3. As a pragmatic purist, I just like using CSS and having nice, clean pages. :-)

    As far as browser support goes, there are some aspects of the official CSS standards that aren't implemented in all browsers, or implemented the same way. But plenty is implemented that allows the use of CSS layout.

    Using CSS for formatting was an easy adjustment. Starting to use it for layout I found a little tougher to get good at. If you decide you want to convert your site, I could help if you need it.

    Peggy Champlin

    Get a Minisite to Sell Your Products and Services!

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  • Profile picture of the author biggerdunk
    Many thanks for your reply Peggy,

    I've been wanting to clean up my code for a while so I definately think I'm going to have learn start learning CSS! I already use it for text formatting so I know a little.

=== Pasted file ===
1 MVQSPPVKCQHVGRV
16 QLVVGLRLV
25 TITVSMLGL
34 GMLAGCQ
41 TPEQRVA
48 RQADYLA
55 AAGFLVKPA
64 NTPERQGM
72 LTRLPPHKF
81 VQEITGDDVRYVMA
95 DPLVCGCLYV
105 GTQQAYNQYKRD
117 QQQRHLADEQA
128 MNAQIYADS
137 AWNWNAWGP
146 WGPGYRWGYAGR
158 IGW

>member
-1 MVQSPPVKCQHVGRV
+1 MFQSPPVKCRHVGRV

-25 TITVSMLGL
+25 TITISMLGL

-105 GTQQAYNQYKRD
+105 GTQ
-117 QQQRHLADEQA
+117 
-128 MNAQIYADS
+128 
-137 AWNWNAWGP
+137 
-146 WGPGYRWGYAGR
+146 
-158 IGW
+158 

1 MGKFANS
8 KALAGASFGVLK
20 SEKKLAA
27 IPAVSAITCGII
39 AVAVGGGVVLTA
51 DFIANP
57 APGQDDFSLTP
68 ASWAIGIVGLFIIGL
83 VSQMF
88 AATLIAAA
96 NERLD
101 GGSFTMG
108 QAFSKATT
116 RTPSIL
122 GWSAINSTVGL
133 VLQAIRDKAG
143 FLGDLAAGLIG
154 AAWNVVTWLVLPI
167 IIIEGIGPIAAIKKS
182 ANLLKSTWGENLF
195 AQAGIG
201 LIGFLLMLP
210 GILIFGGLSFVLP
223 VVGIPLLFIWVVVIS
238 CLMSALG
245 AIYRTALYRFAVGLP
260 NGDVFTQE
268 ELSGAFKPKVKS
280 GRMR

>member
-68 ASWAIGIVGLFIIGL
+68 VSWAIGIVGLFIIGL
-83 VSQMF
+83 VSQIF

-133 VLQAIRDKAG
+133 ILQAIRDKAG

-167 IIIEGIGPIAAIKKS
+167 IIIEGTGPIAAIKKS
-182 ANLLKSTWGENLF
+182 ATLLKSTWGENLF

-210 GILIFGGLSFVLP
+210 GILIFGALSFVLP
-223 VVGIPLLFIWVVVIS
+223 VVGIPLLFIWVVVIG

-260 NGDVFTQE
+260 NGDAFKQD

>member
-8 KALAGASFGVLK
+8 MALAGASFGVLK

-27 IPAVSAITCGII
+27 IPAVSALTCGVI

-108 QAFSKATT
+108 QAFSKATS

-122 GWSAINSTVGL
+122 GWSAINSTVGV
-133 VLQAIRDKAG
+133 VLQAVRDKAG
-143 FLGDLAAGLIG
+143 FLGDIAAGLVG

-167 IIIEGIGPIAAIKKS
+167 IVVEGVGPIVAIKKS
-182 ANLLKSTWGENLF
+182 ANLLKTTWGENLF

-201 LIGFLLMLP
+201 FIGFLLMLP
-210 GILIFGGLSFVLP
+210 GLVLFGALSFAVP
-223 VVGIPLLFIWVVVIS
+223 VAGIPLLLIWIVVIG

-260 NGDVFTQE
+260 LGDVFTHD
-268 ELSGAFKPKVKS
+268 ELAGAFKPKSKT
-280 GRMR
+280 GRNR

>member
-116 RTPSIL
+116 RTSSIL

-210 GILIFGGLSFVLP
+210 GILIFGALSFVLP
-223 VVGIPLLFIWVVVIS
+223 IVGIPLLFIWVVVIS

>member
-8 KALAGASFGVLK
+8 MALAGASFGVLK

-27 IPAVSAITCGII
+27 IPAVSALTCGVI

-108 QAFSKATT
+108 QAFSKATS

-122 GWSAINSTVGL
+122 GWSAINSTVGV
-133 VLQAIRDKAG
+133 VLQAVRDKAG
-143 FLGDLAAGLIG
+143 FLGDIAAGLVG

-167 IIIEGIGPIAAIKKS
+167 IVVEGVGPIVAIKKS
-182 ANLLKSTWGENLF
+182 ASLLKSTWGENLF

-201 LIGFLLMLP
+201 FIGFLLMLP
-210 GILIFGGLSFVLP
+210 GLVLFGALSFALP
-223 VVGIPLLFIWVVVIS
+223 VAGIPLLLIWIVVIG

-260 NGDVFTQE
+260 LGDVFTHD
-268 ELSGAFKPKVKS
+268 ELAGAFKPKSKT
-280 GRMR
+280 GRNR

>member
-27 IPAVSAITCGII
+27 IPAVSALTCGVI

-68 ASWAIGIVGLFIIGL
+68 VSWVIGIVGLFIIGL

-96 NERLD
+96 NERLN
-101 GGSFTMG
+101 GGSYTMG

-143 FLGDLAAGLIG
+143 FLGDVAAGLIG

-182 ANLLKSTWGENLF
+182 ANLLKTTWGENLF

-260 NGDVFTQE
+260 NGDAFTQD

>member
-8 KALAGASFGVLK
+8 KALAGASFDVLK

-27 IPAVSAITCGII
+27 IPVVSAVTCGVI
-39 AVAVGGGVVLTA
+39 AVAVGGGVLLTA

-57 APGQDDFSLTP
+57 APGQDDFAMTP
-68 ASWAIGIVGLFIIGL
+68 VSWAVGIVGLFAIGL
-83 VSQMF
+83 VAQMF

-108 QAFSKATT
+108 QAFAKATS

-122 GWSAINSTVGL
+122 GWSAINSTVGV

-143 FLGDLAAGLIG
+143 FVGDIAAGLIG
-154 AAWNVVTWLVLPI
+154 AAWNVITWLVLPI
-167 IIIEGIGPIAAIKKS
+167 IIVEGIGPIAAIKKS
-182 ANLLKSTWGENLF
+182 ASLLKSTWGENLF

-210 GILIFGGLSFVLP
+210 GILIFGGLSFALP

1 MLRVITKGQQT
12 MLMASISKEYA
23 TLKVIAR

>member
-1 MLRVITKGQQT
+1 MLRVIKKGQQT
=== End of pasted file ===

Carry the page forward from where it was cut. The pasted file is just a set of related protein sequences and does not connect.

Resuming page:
Is it still possible to make nested tables in CSS?

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  • Profile picture of the author Mark Brian
    Here's a general rule of thumb:

    If what you like to do is part of the layout, then it should be in CSS. If it's tabular data, for example: list of stuff with lots of details, columns, rows, etc., you should use tables.

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  • Profile picture of the author jamesmcdonald
    Yeah like Peggy Champlin said, CSS is so much cleaner to use.
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  • Profile picture of the author mywebwork
    In the early days of web design (i.e. in the early 1990's) we used tables to format content on pages simply because there was no other choice. It was a smart "band aid" solution that made up for the shortcomings of the then-current HTML specifications.